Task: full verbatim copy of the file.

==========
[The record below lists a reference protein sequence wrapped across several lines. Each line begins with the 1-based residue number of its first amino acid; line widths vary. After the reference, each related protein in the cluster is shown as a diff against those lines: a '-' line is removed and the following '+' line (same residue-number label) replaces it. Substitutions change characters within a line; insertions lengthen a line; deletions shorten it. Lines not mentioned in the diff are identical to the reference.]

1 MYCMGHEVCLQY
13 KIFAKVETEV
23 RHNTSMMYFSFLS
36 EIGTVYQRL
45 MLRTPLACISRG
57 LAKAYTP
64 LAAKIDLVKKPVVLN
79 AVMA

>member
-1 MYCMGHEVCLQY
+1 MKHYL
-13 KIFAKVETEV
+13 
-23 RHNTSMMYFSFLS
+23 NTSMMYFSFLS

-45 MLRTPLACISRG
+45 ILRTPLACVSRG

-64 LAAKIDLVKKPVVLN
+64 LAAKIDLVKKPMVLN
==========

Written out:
[The record below lists a reference protein sequence wrapped across several lines. Each line begins with the 1-based residue number of its first amino acid; line widths vary. After the reference, each related protein in the cluster is shown as a diff against those lines: a '-' line is removed and the following '+' line (same residue-number label) replaces it. Substitutions change characters within a line; insertions lengthen a line; deletions shorten it. Lines not mentioned in the diff are identical to the reference.]

1 MYCMGHEVCLQY
13 KIFAKVETEV
23 RHNTSMMYFSFLS
36 EIGTVYQRL
45 MLRTPLACISRG
57 LAKAYTP
64 LAAKIDLVKKPVVLN
79 AVMA

>member
-1 MYCMGHEVCLQY
+1 MKHYL
-13 KIFAKVETEV
+13 
-23 RHNTSMMYFSFLS
+23 NTSMMYFSFLS

-45 MLRTPLACISRG
+45 ILRTPLACVSRG

-64 LAAKIDLVKKPVVLN
+64 LAAKIDLVKKPMVLN